When retirement accounts should not be used to pay off a mortgage

Everything has a cost. Conservative investments miss out on earnings. Mortgagees pay interest. Retirement plan participants pay taxes on distributions. It is important to weigh these costs relative to each other when making financial decisions like paying off a mortgage.

Q: I am 59 years old. Currently my retirement pension is $ 6,500 dollars net a month, with a cost of living raise, for the rest of my life. I am working now and earning $ 4,100 net a month. I have 11 years to pay off my mortgage at $ 1,800 a month. I refinanced my mortgage to 3% in 2012. Should I take money out of my tax sheltered annuity, to help pay off my mortgage?

— Stan

A: Stan, I have been advising retirees for over a quarter of a century and have yet to have any of them tell me, “Darn it. I wish I still had a mortgage”. I share that just to make the point that this is not purely a financial issue.

Mathematically, if you earn more on your money than you pay in interest, your net worth is better off by not paying down the mortgage.

At first blush earning enough may seem easy. Your after-tax cost of borrowing may be a bit less than 3% if you itemize deductions on your tax return but even if its 3%. Historically, the odds of beating that over 11 years with a decent portfolio are good. Now if you intend to keep the funds in cash, you are not likely going to earn enough.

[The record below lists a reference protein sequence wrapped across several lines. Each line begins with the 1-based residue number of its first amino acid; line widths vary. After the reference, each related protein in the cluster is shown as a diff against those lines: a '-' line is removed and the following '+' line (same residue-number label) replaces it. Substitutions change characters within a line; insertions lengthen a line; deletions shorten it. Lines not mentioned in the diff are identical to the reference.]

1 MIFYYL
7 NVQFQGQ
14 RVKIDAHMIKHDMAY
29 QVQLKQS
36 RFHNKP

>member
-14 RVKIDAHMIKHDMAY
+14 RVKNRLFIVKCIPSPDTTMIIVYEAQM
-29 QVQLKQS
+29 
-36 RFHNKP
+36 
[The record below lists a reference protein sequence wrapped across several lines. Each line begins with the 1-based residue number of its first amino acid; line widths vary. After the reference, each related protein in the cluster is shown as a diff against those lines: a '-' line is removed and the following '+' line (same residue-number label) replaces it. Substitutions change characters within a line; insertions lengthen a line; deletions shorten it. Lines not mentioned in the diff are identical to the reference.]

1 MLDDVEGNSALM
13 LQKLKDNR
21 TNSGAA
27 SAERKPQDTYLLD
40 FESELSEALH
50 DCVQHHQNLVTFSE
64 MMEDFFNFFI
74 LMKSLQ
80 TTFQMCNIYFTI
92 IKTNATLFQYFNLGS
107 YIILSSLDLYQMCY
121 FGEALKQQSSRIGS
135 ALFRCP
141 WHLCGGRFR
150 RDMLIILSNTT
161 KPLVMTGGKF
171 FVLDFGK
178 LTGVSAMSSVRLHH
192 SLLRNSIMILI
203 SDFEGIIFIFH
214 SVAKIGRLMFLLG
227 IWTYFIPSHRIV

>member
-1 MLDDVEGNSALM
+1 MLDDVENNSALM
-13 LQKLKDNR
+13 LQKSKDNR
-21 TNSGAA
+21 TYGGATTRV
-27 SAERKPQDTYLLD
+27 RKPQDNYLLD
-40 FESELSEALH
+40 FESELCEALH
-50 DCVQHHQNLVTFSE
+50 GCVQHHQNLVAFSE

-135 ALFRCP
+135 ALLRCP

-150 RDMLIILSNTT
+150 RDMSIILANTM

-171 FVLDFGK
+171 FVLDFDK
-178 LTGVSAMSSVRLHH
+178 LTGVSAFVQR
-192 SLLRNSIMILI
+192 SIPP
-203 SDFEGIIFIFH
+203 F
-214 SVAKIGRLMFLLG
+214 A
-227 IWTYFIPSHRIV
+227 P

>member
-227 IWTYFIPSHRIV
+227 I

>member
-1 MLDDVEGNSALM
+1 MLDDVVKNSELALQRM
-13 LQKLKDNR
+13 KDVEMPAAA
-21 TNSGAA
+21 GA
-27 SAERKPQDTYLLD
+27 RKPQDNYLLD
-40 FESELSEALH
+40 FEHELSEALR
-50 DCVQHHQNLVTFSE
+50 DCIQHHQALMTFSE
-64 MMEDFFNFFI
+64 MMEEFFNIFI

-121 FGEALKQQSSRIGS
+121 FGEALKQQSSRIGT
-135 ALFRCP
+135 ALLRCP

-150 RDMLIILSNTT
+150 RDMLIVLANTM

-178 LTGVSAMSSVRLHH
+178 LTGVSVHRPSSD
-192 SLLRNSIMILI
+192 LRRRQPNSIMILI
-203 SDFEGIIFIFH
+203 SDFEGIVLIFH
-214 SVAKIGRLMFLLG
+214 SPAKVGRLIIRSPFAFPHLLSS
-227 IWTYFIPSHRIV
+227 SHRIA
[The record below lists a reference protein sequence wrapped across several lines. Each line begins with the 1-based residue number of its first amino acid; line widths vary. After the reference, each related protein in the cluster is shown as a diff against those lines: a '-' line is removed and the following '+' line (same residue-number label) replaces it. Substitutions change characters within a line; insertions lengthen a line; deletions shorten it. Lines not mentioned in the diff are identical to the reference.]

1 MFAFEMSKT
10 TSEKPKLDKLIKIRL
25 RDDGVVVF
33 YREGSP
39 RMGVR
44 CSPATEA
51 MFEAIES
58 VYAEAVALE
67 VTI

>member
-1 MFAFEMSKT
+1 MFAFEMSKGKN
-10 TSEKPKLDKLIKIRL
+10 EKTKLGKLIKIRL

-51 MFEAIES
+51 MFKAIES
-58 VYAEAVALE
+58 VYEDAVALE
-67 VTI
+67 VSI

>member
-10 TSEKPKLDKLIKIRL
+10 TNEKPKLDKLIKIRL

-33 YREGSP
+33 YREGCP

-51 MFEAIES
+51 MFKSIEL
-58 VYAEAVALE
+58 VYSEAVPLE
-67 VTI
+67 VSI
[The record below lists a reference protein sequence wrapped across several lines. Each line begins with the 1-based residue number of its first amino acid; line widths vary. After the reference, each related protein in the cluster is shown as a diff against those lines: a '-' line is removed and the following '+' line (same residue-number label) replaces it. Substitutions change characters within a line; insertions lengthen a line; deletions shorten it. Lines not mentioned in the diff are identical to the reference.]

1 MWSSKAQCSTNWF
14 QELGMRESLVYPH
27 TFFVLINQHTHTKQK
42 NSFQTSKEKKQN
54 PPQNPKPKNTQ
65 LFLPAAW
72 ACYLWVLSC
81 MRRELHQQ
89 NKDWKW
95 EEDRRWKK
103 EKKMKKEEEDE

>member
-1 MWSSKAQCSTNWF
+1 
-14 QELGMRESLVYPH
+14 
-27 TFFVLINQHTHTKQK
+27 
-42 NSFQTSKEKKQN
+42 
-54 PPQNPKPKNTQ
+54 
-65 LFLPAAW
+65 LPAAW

The more difficult issue though is taxes. You didn’t mention a spouse so with an income of $ 127,200 you are probably in the 28% tax bracket. “Tax sheltered annuity” can be a lot of things but it is a common name for a 403(b) plan. When the cash comes from a retirement plan like that, for every $ 1,000 you want to put toward the mortgage balance, you need to withdraw $ 1,388. If you took out enough to get you in the 33% bracket (over $ 191,650 in total taxable income for a single), the withdrawal to net $ 1,000 is $ 1,493.

An $ 1,800 payment for 11 years at 3% implies a mortgage balance of about $ 202,000. An immediate payoff would save you over $ 35,000 in interest. An immediate and full payoff would cost a lot more in taxes than $ 35,000.

If the annuity is the only source of cash, a better strategy would be to withdraw maybe only a little each year and only take out larger amounts when you have a lower income year or after you retire. Your pension payments will make it very challenging to get below a 25% bracket but you can make sure the withdrawals aren’t any more costly than that.

Dan Moisand’s comments are for informational purposes only and are not a substitute for personalized advice. Consult your advisor about what is best for you. Some questions are edited for brevity.

Dan Moisand is a principal at Moisand Fitzgerald Tamayo, LLC in Melbourne and Orlando, Fla. He is a past national president of the Financial Planning Association (FPA), and has served three years on the CFP Board of Practice Standards crafting the standards to which all U.S. CFP’s must adhere and was chairman of the CFP Board’s Discipline and Ethics commission.

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